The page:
Turkish Coffee: More Than A Drink

Turkish Coffee: More Than A Drink

European countries developed their coffee brewing methods after deriving coffee drinking habit from the Turks; however, the method of brewing Turkish coffee has remained almost unchanged. In many respects, Turkish coffee has to be regarded different from the rest of coffees and it would be unfair to say that merely because of its preparation or brewing. Coffee beans arrived in the Ottoman lands almost five centuries ago and became popular quickly, shaping a history with spaces and structures named after it. A distinctive way of presentation and drinking habit developed with dedicated utensils specifically crafted for brewing and serving. Moreover, coffee gained an important and unique role in the social relations and culture of Turkey as indicated by the aphorism “when a cup of coffee is offered its memory would be cherished for forty years”. That rich cultural background prompted UNESCO to inscribe the Turkish Coffee Culture and Tradition in the Representative List of the Intangible Cultural Heritage of Humanity in 2013.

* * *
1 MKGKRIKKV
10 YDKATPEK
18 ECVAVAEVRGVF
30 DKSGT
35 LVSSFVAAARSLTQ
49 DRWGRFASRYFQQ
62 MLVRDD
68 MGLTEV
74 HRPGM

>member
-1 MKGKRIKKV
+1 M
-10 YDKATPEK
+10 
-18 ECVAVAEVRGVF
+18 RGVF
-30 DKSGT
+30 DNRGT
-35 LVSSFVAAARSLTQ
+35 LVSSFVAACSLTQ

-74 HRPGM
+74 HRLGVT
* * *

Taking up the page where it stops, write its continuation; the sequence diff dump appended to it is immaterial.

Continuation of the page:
An Inseparable Aspect of Turkish Tradition
It would not be an exaggeration to assert that coffee is one of the prominent elements of social life and culture in Turkey, in fact, it can be said that it has created its own culture. The place of coffee in the social life is best indicated by its multitude of roles: It forms one of the preliminary rituals preceding the nuptial ceremony; it is almost always offered to guests; it’s the typical part of any friendly conversation; it is believed by many that shapes of coffee grounds left in the cup provides insights into the future and these often interpreted either for fun or as fortune telling. The place of coffee in the culture of Turkey could also be decoded from the terms created after coffee in Turkish language: kahverengi (coffee-coloured) means brown and kahvaltı (having something before drinking the first coffee of the day) means breakfast.

Turkish coffee form one of the stages of the ritual of asking for a girl’s hand in marriage. The coffee is brewed and served by the bride-to-be to the suitor and his elders. The taste and quality of the coffee, and the manner it is served would be closely watched as indications of the skilfulness of the bride-to-be.

The grounds of Turkish coffee left in the cup have created the unique tradition of coffee fortune telling. The patterns created by the coffee remains in the cup are interpreted to have a glimps into the future of the person who drank it.

The coffee culture has given rise to development of many handicrafts, and decorated coffee-cups, coffee-pots, or coffee-trays are among the most sought after souvenirs from Turkey.